Dr. Debra Bragg, Gutgsell Endowed Professor Emerita at the University of Illinois at Urbana-Champaign and founding director of the Office of Community College Research and Leadership (OCCRL), was honored by the Community College Baccalaureate Association (CCBA) with its annual Pioneer Award for her significant accomplishments and remarkable career devoted to improving access to postsecondary education.

    Mary Alice McCarthy, Senior policy Analyst at New America, presented the award, which recognized Dr. Bragg´s contributions to enhance the transition of youth and adults to college and careers and to improve access, equity and outcomes for students of color, low-income students, and first-generation students. Dr. Bragg has led research funded by federal, state, local government agencies as well studies funded by several foundations. Last year, she was also named an American Educational Research Association (AERA) Fellow.

    Dr. Bragg’s recognition took place during the 16th Annual International Conference of the CCBA held in Chicago, IL on March 18-19. Every year, the meeting brings together administrators and scholars in the U.S., including organizations in Australia and China, to learn from each others’ experiences about community college baccalaureate degrees.

    The CCBA Pioneer Award recognizes leaders who demonstrate the bravery and tenacity exhibited by early settlers in the United States, Canada, and many other countries and we could not agree more that Dr. Bragg’s career has been an outstanding example of such distinct virtues.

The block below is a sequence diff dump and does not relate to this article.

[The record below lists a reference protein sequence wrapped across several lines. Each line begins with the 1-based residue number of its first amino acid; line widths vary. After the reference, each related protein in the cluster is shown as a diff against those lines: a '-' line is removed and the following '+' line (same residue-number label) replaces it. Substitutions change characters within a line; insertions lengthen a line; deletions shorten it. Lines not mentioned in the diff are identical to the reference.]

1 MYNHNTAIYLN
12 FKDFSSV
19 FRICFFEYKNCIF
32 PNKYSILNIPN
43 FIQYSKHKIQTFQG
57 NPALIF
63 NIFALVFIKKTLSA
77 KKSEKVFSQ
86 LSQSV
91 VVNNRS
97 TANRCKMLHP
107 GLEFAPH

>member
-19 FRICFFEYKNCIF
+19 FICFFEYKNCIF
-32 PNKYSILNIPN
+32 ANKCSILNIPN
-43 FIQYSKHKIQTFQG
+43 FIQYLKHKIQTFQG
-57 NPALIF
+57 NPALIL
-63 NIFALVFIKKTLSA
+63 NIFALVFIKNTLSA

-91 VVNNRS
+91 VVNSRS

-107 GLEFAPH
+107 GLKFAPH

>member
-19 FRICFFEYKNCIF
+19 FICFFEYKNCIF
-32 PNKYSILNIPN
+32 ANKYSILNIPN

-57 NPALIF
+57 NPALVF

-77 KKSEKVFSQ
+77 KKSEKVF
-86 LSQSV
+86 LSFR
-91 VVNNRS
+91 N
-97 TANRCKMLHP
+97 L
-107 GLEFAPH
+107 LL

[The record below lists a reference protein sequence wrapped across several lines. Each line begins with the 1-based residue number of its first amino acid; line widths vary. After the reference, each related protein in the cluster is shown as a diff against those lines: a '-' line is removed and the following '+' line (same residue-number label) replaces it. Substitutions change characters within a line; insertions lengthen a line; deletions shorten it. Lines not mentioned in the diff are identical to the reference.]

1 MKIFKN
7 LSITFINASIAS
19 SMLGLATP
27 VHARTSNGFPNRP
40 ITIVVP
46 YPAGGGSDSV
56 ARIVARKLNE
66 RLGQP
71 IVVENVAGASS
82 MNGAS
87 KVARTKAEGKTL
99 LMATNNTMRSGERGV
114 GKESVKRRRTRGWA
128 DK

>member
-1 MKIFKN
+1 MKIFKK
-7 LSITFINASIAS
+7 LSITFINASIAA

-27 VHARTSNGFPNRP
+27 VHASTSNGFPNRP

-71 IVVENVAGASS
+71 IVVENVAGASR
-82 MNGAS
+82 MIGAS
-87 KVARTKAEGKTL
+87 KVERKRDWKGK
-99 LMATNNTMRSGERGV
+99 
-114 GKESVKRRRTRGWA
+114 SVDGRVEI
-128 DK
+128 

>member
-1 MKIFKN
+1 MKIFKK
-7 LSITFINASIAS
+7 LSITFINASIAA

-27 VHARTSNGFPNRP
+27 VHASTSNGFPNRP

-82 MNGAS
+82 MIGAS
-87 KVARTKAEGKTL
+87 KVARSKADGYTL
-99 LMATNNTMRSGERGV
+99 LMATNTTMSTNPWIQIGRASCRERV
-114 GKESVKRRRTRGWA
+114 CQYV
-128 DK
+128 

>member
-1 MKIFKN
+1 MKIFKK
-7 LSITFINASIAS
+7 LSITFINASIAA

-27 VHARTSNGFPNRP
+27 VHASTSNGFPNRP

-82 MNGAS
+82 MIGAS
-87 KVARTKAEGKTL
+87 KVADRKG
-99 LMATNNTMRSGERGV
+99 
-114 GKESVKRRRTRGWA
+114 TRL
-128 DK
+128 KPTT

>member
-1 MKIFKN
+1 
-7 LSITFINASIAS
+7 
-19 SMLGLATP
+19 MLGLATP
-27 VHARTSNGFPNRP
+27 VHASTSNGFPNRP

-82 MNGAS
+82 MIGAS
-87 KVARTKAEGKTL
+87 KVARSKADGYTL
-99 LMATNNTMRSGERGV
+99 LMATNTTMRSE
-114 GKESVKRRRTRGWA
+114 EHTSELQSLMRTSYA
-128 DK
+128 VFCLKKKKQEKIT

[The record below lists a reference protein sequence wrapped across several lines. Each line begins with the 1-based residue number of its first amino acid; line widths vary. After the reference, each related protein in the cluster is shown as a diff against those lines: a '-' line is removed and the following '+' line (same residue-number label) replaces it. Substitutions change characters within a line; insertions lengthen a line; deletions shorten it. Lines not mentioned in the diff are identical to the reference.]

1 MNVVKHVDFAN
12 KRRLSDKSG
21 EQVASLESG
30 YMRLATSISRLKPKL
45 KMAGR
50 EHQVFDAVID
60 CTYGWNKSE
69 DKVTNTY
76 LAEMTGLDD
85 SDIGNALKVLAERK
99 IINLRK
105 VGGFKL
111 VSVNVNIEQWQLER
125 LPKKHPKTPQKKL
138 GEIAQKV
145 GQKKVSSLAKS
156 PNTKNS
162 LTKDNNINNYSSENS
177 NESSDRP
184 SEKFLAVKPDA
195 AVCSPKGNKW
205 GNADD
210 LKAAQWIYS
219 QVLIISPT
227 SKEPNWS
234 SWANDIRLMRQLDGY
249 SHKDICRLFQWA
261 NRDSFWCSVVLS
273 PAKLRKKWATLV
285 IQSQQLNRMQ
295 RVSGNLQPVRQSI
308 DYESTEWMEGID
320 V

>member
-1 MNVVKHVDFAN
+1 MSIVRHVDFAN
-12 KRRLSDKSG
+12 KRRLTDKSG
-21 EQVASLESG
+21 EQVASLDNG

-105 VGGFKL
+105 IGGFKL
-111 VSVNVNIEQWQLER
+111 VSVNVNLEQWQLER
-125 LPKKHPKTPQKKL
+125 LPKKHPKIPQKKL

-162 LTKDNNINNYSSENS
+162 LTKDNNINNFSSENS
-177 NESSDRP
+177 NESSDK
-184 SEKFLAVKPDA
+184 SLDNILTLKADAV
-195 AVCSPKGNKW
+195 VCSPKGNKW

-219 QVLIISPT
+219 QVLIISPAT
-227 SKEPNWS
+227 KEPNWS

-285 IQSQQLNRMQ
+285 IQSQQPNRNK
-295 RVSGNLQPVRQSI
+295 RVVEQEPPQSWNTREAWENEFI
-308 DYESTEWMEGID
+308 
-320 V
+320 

Congratulations on a well-deserved recognition, Dr. Bragg!

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  • Transforming Retention Efforts at Rend Lake College

    Student retention is often a daunting task, especially in an open admission community college environment. “Our students’ success is our own success” is part of the mission statement at Rend Lake College (RLC). This commitment to students is evident by the fact that RLC has been repeatedly named one of the Aspen Institute's Top 150 Community Colleges in the nation. This recognition is based on a measure of our student success rates, which include first-year retention, three-year graduation rates and credentials awarded. At RLC, we understand that no matter how good our results are, they can always be improved. So, we continually work to make enhancements in our processes to help as many students as possible reach their educational and career goals.